Bobby Grohs CPAWant to get a head start on your taxes rather than wait until the last minute?

It’s a good decision — by getting started now can avoid some headaches as the April 15 IRS tax filing deadline approaches.

For those early birds out there, local tax guru Bobby Grohs is back to dispense free tax-related advice.

A Certified Public Accountant and University of Maryland grad, Grohs started Arlington-based Tax Matters LLC in 1998. He specializes in “comprehensive tax and consulting services for clients ranging from individual taxpayers, small businesses and nonprofits located throughout the greater Washington metropolitan area.”

Grohs will be answering you questions in the comment section until 3:00 p.m. If you’d like to reach him after the discussion is over, head to the Tax Matters website, email info@mytaxmatters.com or call 703-593-7391.

(more…)

by Katie Pyzyk — December 12, 2013 at 12:00 pm 730 0

Volunteer Arlington logoDuring the holiday season, the need for volunteers is especially high, but it continues beyond the holidays as well.

There’s an immediate need for people to help this week with sorting and distributing donated coats, or next week with distributing donated children’s holiday gifts. In the coming months, people are asked to help out with tasks like income tax preparation.

Numerous opportunities can be found on the Volunteer Arlington website, such as the following:

  • Children’s Gift Distribution — Volunteers have already sorted most of the donated children’s gifts for the Salvation Army’s Angel Tree holiday program, but help is needed for distributing the items. Distribution takes place next Wednesday, December 18. Volunteers must be at least 13 years old, and those between the ages of 13 and 16 must be accompanied by an adult. Contact Luisa Slay at 703-979-3380 or online.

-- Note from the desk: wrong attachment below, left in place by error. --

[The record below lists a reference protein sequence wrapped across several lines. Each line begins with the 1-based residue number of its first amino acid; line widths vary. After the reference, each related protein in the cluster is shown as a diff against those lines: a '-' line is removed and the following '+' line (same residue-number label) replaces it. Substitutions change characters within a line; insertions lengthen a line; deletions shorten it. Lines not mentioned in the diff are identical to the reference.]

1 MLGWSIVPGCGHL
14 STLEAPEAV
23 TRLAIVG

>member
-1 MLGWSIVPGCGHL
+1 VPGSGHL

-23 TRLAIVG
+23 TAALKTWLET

• Coat Drive Distribution — Nauck Community Services Center has collected hundreds of coats and had them cleaned, and now volunteers are needed from 7:00-9:00 p.m. this Friday, December 13, to help sort the items. Volunteers are also needed from 8:00-10:00 a.m. this Saturday, November 14, to help neighbors in need pick out the perfect coat for themselves and family members. Contact Bri Sheffey at 703-229-5650 or online.
  • Ship Bicycles to Africa — Bikes for the World is looking for people to help load hundreds of donated bikes and bike parts into 40 foot shipping containers. The items are used for health, education and jobs programs in Africa. Training will be provided. A number of dates are available over the next few months. Contact Yvette Hess at 703-740-7856 or online.
  • Income Tax Assistance — Volunteers are requested by the DC EITC Campaign for helping people with income tax preparation early next year. A number of positions exist, including tax preparer, client coordinator, greeter and savings promoter. Training will take place in January and helpers must pass an IRS volunteer test. Shifts vary throughout the 2014 tax season. Contact Elizabeth Rosenberg at 202-547-7773 or online.
  • Tutor Young Adults — Helpers are needed for assisting students in trying to earn their high school diplomas. Communities in Schools of Northern Virginia requests tutors to work on-site at a local high school to assist students with English, reading, science or math. A commitment of 2-10 hours per week is required. All tutors must be 18 or older and have a high school diploma. Volunteers must also complete a background check. Contact Daphne Charles at 703-228-8694 or online.